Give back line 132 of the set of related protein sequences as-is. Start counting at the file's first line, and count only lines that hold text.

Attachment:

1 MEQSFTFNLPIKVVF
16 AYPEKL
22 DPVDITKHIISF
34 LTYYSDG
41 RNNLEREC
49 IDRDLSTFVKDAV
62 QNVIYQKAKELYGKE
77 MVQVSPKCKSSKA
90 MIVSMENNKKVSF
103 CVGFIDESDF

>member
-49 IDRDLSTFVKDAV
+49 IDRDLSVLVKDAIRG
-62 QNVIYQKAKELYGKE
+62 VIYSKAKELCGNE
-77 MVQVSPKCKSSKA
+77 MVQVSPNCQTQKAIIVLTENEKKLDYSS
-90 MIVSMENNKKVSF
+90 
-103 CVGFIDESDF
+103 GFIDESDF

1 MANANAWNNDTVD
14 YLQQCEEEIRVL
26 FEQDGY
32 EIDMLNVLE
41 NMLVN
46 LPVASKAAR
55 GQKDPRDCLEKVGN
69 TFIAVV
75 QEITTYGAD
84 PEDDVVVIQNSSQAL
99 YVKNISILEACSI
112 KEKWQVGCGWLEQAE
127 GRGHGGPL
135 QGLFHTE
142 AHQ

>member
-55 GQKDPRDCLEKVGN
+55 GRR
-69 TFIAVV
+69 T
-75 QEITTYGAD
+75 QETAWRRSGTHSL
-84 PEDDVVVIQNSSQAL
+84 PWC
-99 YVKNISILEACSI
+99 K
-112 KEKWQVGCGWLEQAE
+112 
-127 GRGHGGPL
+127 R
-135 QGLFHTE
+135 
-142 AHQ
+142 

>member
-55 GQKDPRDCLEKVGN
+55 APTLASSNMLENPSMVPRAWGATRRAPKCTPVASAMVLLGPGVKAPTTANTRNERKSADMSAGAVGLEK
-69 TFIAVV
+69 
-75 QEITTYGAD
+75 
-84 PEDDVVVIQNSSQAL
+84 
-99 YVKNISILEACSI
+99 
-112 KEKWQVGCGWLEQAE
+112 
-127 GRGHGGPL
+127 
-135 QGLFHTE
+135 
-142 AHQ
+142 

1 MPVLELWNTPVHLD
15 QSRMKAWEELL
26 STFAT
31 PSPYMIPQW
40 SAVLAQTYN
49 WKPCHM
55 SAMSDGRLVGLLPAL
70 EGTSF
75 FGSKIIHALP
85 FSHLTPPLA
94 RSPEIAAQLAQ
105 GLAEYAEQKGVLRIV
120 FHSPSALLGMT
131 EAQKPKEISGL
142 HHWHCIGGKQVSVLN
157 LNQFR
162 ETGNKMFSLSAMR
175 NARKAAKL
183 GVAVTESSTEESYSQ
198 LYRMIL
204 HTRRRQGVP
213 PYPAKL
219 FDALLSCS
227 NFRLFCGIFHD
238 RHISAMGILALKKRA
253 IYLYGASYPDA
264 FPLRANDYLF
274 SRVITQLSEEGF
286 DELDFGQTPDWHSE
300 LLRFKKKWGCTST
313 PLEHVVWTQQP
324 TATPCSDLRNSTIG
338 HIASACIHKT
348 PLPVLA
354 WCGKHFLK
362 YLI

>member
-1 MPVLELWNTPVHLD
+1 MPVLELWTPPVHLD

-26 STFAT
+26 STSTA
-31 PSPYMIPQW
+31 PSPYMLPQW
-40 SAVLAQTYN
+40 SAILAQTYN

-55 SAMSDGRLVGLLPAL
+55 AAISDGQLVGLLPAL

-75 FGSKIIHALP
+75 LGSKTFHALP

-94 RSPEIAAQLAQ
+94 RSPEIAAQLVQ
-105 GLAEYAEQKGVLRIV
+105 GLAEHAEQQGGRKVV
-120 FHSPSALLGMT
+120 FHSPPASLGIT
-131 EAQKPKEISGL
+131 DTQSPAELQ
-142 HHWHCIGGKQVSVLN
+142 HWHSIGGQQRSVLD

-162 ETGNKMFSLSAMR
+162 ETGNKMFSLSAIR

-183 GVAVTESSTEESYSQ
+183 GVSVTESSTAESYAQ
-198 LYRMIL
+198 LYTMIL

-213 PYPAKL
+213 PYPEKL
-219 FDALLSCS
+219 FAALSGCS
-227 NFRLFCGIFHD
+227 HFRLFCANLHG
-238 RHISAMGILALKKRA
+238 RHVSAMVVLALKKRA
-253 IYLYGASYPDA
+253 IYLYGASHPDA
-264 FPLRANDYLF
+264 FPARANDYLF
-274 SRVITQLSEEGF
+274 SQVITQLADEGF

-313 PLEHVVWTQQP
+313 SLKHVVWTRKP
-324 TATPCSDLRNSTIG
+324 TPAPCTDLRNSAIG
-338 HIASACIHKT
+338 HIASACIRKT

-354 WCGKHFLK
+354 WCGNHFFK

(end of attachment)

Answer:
-142 HHWHCIGGKQVSVLN